Solzhenitsyn’s “Live Not by Lies!”

, I wrote about the mixture of coercion, persuasion, and authority that establish a goverened people. My thinking was that a state is established and defended by some combination of active coercion and persuasion, but that a mature state may maintain itself mostly through authority, which I described as being something like momentum or as “a mixture of coercion and persuasion that is held in reserve: an energy that is potential, rather than kinetic — like a battery.”

I was reminded of this recently while reading “Live Not by Lies!” — Alexandr Sol­zhe­ni­tsyn’s farewell message to Russians as he was exiled from the Soviet Union in .

In this brief message, Sol­zhe­ni­tsyn advocates a single, fundamental form of civil disobedience: declining, passively, to help maintain the web of lies that the Soviet state relied on and that Sol­zhe­ni­tsyn identified as the regime’s “most vulnerable point.” He wrote:

When violence bursts onto the peaceful human condition, its face is flush with self-assurance, it displays on its banner and proclaims: “I am violence! Make way, step aside, I will crush you!” But violence ages swiftly, a few years pass — and it is no longer sure of itself. To prop itself up, to appear decent, it will without fail call forth its ally — Lies. For violence has nothing to cover itself with but lies, and lies can only persist through violence. And it is not every day and not on every shoulder that violence brings down its heavy hand: It demands of us only a submission to lies, a daily participation in deceit — and this suffices as our fealty.

And therein we find, neglected by us, the simplest, most accessible key to our liberation: a personal nonparticipation in lies! Even if all is covered by lies, even if all is under their rule, let us resist in the smallest way: Let their rule hold not through me!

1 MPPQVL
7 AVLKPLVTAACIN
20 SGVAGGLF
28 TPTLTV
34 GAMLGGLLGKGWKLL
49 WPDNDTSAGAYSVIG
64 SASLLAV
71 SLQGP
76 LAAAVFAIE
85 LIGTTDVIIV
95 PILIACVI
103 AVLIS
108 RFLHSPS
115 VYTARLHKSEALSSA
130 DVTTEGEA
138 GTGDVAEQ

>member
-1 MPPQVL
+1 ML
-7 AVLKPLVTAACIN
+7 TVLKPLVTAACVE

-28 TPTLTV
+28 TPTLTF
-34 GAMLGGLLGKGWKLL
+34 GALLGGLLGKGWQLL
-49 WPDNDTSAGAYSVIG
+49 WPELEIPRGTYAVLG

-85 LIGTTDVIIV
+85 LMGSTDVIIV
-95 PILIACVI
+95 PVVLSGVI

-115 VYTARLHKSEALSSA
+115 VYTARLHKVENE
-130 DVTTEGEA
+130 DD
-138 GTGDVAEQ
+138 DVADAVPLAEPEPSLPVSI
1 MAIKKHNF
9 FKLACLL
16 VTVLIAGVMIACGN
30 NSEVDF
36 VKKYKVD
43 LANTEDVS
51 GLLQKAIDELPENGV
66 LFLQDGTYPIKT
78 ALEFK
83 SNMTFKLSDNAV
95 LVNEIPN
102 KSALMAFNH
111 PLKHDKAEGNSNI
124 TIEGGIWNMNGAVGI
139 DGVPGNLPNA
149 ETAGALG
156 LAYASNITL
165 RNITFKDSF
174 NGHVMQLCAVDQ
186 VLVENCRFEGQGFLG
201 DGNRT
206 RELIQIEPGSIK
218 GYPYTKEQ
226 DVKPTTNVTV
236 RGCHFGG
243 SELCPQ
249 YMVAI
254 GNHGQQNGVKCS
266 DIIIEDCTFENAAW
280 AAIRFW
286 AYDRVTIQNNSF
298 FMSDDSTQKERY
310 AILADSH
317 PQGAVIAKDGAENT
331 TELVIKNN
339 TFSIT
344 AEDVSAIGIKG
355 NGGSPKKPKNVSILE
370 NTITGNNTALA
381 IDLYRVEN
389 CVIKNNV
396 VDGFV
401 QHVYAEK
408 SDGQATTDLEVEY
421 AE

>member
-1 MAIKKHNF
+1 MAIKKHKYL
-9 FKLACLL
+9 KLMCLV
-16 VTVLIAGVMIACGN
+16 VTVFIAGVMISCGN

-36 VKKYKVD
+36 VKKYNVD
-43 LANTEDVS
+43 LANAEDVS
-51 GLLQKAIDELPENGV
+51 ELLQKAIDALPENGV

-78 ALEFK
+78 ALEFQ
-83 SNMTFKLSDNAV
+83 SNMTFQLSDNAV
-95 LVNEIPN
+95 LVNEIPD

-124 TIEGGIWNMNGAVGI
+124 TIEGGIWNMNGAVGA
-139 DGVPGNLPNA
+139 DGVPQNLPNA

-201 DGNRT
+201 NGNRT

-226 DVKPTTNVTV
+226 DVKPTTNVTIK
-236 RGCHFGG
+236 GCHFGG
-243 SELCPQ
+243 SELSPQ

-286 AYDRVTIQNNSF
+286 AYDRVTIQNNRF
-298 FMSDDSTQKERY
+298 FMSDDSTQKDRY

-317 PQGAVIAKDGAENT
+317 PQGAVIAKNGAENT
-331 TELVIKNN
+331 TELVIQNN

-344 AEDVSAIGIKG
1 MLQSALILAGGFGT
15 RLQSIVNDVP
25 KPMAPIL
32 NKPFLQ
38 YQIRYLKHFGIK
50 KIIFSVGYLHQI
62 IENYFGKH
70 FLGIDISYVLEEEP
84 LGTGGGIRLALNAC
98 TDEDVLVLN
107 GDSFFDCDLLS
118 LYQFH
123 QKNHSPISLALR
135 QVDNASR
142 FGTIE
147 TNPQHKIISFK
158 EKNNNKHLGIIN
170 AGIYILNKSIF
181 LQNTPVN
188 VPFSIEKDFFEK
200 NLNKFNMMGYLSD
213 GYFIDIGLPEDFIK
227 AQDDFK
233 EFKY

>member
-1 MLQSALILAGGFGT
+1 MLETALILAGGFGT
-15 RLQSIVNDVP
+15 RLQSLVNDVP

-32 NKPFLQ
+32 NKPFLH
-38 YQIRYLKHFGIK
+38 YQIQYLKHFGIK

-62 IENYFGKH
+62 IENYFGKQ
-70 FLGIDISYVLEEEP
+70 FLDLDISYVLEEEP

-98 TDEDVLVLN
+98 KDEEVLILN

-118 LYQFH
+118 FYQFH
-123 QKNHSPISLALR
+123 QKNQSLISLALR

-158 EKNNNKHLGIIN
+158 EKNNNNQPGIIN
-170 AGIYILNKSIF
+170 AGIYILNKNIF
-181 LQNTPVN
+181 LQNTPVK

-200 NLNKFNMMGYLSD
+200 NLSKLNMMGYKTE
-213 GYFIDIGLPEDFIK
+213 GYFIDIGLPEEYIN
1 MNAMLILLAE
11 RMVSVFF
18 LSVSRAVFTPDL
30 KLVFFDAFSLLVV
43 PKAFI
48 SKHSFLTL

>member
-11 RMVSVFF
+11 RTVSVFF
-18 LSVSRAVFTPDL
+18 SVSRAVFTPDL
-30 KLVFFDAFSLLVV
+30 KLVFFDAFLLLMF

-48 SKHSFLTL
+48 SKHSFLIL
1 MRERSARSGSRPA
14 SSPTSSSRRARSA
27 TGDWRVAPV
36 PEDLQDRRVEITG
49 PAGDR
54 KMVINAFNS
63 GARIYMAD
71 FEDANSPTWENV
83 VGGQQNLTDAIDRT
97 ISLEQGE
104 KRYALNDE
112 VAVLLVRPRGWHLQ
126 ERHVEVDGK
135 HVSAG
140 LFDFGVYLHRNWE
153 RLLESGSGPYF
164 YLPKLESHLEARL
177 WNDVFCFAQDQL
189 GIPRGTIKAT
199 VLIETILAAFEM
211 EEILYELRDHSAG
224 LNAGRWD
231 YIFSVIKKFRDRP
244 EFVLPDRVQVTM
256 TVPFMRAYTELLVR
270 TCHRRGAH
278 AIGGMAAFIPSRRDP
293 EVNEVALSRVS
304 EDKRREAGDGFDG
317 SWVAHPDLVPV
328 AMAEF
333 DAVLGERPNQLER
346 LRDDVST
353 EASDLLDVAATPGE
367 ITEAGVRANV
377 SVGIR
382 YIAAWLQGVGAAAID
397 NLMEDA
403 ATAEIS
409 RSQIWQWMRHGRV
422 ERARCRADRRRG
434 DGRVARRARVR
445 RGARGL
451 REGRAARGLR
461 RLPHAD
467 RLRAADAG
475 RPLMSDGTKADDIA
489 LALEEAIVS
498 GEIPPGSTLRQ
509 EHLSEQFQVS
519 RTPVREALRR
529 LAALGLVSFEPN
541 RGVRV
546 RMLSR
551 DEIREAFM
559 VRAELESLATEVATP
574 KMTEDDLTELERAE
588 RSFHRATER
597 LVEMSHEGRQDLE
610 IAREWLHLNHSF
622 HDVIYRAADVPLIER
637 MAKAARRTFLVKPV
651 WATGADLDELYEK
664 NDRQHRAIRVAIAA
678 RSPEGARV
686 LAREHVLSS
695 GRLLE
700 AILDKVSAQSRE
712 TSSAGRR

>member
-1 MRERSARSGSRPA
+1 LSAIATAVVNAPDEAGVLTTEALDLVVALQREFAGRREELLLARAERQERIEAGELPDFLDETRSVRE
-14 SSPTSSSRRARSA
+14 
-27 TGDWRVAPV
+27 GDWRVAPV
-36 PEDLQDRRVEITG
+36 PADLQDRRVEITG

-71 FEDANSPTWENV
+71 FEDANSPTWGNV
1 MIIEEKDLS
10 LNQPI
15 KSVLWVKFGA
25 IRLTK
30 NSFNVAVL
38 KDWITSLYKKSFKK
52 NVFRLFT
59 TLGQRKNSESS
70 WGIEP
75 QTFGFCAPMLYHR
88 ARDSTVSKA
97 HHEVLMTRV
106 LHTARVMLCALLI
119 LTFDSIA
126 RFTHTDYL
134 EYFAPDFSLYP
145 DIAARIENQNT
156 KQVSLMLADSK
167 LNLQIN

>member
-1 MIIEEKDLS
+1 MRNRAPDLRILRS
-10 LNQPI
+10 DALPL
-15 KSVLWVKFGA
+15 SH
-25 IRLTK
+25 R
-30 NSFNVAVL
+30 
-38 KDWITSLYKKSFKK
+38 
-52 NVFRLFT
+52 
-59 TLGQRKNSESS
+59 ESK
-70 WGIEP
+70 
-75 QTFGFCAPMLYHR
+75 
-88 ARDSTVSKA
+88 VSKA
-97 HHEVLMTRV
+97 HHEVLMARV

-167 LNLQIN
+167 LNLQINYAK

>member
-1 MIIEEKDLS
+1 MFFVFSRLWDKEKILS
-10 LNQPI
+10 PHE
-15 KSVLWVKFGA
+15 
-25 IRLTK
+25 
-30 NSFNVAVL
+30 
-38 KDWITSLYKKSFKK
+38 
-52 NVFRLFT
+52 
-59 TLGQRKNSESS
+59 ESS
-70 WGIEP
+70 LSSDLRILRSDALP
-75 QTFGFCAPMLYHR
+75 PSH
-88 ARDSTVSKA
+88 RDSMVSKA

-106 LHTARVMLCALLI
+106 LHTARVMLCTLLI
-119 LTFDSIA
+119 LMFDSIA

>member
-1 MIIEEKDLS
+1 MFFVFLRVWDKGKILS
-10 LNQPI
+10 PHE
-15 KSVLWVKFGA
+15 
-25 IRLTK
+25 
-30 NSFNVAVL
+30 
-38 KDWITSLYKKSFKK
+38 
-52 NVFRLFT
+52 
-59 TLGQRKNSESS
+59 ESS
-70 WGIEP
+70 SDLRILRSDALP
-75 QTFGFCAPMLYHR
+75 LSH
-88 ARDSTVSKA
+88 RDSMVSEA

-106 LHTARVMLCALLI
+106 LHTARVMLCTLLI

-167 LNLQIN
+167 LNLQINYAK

This seemed to me to be a parallel way of explaining the same sort of evolution, with political authority explained as being a variety of lie that is popularly maintained and nests along with violent coercion.

I’ve been skimming The Sol­zhe­ni­tsyn Reader, but it’s not growing on me much yet. I skipped ahead to some of his later essays & speeches and I see how he came to be thought of as kind of an annoying crank. He chastizes “the West” for our “intolerable music” and our television and our refusal to buckle down and defeat the Vietnamese and our un­will­ing­ness to ban Monty Python’s blasphemous Life of Brian. Modern art is self-indulgent, journalists pry into private affairs and reveal state secrets with impunity, God is mocked and ignored, people’s whimsical fancies are the closest thing to a lodestone in their lives, and… you kids get off my lawn!


This looks like an interesting idea — something worth keeping an eye on:

The common security club model was born out of work done in the last few years by people struggling with overwhelming indebtedness. Participants spend some time discussing the root causes of the economic crisis, drawing on readings and materials provided by the network. But they mostly focus on what they can do together to increase their economic security and press for policy changes.


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